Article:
I was reminded tonight that there are a number of new followers and I tend to forget about self-advertising . . . so, without further ado, links to my book on werewolves (available in print, Kindle, and Nook formats):
So, the book went live for pre-orders via Inkshares. It has 78 more days to generate at least 250 pre-orders in order to be published. If you like the sample below, please consider checking out the rest here.
“Well, crap,” he thought.
Then everything went black.
It was supposed to be a simple retrieval job, the kind the team had done scores of times. One of their bread-and-butter jobs. They knew the target item—a deceptively plain gold ring. They knew the current owner—a wizard of some modest reputation. They knew the layout and protections in place. The client bought the ring from the owner and it was not delivered, or the owner had stolen it from the client, either way did not really matter.
Most of the information had been given to them by the client’s representative. The rest they had discovered from some easy investigation. The plan was elegantly simple and straightforward, the kind of thing they had done often, almost monthly.
The location was a mid-sized mansion compound, not too unusual for their jobs. A fair sized lawn with little cover, two stories, wrought iron fence around the grounds. Nothing out of the ordinary. Someone had placed common wards and protections on the perimeter—counter-scrying, counter-teleport, a few blocking entry by specific species or magic strength, some simple alarms. All the wards they had spotted or the client noted inside were based on cryptomancy or glamour, sometimes combined. Again, nothing they were not used to.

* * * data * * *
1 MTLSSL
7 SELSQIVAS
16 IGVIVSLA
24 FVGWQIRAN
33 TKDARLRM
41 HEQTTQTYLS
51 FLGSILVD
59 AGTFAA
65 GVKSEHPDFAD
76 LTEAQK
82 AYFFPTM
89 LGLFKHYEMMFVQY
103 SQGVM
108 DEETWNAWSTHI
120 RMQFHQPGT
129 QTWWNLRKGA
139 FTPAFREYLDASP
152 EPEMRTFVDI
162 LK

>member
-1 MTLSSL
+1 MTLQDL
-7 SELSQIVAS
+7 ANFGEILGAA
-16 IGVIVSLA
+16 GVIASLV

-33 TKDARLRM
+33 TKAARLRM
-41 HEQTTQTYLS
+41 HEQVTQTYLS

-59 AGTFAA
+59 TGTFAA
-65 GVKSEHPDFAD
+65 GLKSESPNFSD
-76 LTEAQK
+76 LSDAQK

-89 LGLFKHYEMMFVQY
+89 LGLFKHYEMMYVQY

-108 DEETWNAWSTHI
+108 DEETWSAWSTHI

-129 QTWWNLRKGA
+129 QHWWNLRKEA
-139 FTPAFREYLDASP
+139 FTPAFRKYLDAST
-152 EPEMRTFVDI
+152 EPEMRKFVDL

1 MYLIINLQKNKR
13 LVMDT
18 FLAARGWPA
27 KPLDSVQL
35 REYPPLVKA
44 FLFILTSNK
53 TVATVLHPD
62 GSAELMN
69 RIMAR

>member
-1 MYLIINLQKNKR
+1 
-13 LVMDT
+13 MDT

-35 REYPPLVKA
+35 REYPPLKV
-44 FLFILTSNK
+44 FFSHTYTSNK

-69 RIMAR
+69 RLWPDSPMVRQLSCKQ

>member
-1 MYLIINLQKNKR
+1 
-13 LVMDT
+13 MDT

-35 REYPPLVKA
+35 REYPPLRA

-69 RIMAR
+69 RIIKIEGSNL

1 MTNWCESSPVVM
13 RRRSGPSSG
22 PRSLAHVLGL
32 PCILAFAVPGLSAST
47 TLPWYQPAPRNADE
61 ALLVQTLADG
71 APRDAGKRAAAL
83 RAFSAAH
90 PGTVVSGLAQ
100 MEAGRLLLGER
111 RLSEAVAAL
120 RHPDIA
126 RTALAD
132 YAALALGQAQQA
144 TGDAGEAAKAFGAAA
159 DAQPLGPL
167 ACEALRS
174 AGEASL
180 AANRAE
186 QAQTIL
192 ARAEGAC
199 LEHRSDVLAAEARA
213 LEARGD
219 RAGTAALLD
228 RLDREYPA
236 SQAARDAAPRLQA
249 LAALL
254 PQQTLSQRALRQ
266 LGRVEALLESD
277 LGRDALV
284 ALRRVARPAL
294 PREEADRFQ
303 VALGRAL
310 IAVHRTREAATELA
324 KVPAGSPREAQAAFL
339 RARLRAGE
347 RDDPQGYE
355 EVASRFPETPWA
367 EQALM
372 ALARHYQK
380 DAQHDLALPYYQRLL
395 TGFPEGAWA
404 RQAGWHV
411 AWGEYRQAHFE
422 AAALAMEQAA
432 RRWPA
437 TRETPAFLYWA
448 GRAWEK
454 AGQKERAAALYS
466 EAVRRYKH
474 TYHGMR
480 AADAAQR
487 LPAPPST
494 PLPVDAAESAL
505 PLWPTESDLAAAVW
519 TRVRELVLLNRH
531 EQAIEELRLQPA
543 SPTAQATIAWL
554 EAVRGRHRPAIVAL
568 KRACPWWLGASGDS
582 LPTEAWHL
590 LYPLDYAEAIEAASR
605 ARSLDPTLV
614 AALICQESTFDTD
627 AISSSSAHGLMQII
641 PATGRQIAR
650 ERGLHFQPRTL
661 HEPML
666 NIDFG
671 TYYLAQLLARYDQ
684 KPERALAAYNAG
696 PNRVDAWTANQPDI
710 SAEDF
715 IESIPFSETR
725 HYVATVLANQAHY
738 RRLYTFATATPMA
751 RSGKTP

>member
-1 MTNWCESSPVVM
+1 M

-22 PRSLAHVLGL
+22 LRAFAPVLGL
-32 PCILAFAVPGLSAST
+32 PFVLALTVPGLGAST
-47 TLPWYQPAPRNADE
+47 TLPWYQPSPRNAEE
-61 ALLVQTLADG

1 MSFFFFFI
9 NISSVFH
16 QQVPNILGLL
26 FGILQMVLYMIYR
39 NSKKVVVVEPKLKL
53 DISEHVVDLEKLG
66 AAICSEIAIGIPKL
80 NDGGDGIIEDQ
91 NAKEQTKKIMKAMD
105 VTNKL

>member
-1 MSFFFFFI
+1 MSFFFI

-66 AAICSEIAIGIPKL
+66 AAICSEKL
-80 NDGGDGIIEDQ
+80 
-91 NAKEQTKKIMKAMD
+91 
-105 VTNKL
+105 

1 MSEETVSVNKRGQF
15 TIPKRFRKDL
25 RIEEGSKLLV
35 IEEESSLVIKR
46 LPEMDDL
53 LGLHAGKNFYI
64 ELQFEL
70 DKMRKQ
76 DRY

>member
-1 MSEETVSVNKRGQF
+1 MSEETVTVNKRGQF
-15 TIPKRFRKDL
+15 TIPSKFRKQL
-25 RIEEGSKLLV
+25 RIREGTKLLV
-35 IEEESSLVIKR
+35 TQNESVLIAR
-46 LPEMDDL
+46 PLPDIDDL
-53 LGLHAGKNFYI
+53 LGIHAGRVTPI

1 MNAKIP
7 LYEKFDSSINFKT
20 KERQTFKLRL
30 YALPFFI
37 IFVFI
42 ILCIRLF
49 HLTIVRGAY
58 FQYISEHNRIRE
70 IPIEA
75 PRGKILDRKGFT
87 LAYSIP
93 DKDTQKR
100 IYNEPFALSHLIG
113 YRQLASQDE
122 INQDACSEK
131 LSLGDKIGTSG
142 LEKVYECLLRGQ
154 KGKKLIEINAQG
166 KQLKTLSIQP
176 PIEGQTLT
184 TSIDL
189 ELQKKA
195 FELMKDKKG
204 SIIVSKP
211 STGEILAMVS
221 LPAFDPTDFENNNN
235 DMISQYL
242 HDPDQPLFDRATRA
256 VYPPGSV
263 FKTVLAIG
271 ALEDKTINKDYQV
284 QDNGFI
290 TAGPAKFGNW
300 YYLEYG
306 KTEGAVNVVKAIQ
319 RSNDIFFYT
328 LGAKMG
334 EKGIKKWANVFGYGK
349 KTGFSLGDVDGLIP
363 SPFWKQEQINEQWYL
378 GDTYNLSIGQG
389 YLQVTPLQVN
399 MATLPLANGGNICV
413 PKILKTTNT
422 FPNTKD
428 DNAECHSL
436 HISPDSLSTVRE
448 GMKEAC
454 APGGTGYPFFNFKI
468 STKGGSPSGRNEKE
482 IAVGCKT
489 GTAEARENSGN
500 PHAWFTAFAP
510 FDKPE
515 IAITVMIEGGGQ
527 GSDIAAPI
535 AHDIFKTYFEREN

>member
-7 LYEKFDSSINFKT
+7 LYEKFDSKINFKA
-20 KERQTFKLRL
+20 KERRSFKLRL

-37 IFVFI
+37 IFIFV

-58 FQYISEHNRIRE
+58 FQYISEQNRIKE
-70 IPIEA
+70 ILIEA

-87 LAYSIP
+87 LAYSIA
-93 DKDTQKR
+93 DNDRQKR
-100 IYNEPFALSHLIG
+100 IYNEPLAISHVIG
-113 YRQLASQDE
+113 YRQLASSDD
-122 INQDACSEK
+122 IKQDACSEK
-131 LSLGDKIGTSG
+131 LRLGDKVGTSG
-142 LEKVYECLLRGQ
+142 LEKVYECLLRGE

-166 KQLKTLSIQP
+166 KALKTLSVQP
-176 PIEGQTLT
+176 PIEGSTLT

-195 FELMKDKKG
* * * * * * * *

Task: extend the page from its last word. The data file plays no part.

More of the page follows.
The current owner was easy to research. Brandon Riley was a mage, a wizard, of modest talent, but with a gift for mass communications. He had built a reputation and small fortune on marketing the enchanted items of others to the paranormal community. And he had created, it was said, a significant, if modest, collection of unique artifacts in the process.
He woke with a start.
The analytical part of his mind said shock spell, counteracting the stun. Simple enough that most mages could do it in their sleep. The rest of his consciousness took in the room, particularly the fact that Brandon Riley was standing inches from his face.
“Alex Walsh,” Riley said, “witch in the employ of Vingard Solutions. Why were you seeking to assault Norrggrr Hess, my guest, in my home?”
Alex looked around quickly, only his eyes moving. Norrggrr? He stopped on a dwarf across the room, surrounded by obvious security. Oh. Right. Crap.
A good piece on three basics of writing urban (or modern) fantasy.
Very bummed. Today, the 12th of March, we lost a great writer, Sir Terry Pratchett.
Lots of good sword lessons/demos on YouTube. Good for writers to look at.
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